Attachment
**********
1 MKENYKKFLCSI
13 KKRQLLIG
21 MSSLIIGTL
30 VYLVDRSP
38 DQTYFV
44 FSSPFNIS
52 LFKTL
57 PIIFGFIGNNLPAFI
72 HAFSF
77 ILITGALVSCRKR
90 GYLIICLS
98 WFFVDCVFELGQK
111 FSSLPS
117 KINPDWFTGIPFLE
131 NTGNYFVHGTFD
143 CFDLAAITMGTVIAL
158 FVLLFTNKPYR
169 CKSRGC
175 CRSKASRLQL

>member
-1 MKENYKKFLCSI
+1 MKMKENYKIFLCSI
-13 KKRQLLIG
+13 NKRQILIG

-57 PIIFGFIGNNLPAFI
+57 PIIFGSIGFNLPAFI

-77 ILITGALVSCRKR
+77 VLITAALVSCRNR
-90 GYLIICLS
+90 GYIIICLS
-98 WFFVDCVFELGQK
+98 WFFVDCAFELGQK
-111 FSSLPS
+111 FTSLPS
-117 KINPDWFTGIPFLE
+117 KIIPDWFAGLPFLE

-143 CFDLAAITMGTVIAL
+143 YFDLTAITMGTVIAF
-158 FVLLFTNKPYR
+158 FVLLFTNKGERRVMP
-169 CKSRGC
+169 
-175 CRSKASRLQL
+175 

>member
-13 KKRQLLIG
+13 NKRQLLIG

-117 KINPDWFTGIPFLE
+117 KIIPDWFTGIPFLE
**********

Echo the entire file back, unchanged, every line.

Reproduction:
1 MKENYKKFLCSI
13 KKRQLLIG
21 MSSLIIGTL
30 VYLVDRSP
38 DQTYFV
44 FSSPFNIS
52 LFKTL
57 PIIFGFIGNNLPAFI
72 HAFSF
77 ILITGALVSCRKR
90 GYLIICLS
98 WFFVDCVFELGQK
111 FSSLPS
117 KINPDWFTGIPFLE
131 NTGNYFVHGTFD
143 CFDLAAITMGTVIAL
158 FVLLFTNKPYR
169 CKSRGC
175 CRSKASRLQL

>member
-1 MKENYKKFLCSI
+1 MKMKENYKIFLCSI
-13 KKRQLLIG
+13 NKRQILIG

-57 PIIFGFIGNNLPAFI
+57 PIIFGSIGFNLPAFI

-77 ILITGALVSCRKR
+77 VLITAALVSCRNR
-90 GYLIICLS
+90 GYIIICLS
-98 WFFVDCVFELGQK
+98 WFFVDCAFELGQK
-111 FSSLPS
+111 FTSLPS
-117 KINPDWFTGIPFLE
+117 KIIPDWFAGLPFLE

-143 CFDLAAITMGTVIAL
+143 YFDLTAITMGTVIAF
-158 FVLLFTNKPYR
+158 FVLLFTNKGERRVMP
-169 CKSRGC
+169 
-175 CRSKASRLQL
+175 

>member
-13 KKRQLLIG
+13 NKRQLLIG

-117 KINPDWFTGIPFLE
+117 KIIPDWFTGIPFLE